- sockfd, a descriptor representing the socket to perform the bind on.
- my_addr, a pointer to a sockaddr structure representing the address to bind to.
- addrlen, a socklen_t field specifying the size of the sockaddr structure.
Bind() returns 0 on success and -1 if an error occurs.
After a socket has been associated with an address, listen() prepares it for incoming connections. However, this is only necessary for the stream-oriented (connection-oriented) data modes, i.e., for socket types (SOCK_STREAM, SOCK_SEQPACKET). listen() requires two arguments:
- sockfd, a valid socket descriptor.
- backlog, an integer representing the number of pending connections that can be queued up at any one time. The operating system usually places a cap on this value.
Once a connection is accepted, it is dequeued. On success, 0 is returned. If an error occurs, -1 is returned.
When an application is listening for stream-oriented connections from other hosts, it is notified of such events (cf. select() function) and must initialize the connection using the accept() function. The accept() function creates a new socket for each connection and removes the connection from the listen queue. It takes the following arguments:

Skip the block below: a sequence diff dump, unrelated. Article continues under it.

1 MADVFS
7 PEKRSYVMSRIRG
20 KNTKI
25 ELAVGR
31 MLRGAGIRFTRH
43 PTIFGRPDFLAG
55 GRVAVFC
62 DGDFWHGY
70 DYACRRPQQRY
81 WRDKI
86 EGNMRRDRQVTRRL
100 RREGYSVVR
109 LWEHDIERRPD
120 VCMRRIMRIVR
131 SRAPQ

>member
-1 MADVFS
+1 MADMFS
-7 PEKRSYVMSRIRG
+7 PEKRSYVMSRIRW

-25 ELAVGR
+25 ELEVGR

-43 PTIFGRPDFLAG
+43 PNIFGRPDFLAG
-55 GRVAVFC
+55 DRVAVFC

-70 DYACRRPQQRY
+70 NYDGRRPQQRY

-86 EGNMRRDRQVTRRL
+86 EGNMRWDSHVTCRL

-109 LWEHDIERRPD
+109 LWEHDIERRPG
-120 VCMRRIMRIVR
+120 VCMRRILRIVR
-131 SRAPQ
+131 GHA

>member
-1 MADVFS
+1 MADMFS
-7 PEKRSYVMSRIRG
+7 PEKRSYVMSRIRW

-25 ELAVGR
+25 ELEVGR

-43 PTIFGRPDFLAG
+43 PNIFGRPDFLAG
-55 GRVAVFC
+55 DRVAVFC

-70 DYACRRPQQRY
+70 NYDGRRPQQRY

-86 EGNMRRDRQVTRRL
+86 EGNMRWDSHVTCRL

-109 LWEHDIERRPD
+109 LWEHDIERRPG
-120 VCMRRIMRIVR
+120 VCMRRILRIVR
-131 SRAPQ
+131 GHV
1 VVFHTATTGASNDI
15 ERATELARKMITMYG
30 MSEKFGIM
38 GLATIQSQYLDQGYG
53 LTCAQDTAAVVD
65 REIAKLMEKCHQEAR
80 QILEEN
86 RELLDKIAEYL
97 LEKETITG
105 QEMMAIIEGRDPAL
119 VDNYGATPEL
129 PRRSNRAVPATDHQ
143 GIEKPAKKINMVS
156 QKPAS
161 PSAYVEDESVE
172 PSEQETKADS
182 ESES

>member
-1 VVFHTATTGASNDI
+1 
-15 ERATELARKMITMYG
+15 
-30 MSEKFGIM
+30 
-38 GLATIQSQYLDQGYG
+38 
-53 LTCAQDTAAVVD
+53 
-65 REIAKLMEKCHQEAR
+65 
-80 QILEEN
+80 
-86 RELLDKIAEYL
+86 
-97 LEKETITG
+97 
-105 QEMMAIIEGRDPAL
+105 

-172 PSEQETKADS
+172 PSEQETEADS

- sockfd, the descriptor of the listening socket that has the connection queued.
- cliaddr, a pointer to a sockaddr structure to receive the client's address information.
- addrlen, a pointer to a socklen_t location that specifies the size of the client address structure passed to accept(). When accept() returns, this location indicates how many bytes of the structure were actually used.
The accept() function returns the new socket descriptor for the accepted connection, or -1 if an error occurs. All further communication with the remote host now occurs via this new socket.
Datagram sockets do not require processing by accept() since the receiver may immediately respond to the request using the listening socket.
The connect() system call establishes a direct communication link to a specific remote host identified by its address via a socket, identified by its file descriptor.
When using a connection-oriented protocol, this establishes a connection. Certain types of protocols are connectionless, most notably the User Datagram Protocol. When used with connectionless protocols, connect defines the remote address for sending and receiving data, allowing the use of functions such as send() and recv(). In these cases, the connect function prevents reception of datagrams from other sources.